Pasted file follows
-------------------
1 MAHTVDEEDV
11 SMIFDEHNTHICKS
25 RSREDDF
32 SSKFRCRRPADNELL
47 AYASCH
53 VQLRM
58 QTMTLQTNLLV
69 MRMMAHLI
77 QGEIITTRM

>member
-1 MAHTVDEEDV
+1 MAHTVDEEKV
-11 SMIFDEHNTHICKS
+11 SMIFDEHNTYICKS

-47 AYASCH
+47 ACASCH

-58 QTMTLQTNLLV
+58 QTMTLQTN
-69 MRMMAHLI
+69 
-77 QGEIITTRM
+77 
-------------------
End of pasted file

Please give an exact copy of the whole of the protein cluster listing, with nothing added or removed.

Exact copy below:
1 MAHTVDEEDV
11 SMIFDEHNTHICKS
25 RSREDDF
32 SSKFRCRRPADNELL
47 AYASCH
53 VQLRM
58 QTMTLQTNLLV
69 MRMMAHLI
77 QGEIITTRM

>member
-1 MAHTVDEEDV
+1 MAHTVDEEKV
-11 SMIFDEHNTHICKS
+11 SMIFDEHNTYICKS

-47 AYASCH
+47 ACASCH

-58 QTMTLQTNLLV
+58 QTMTLQTN
-69 MRMMAHLI
+69 
-77 QGEIITTRM
+77 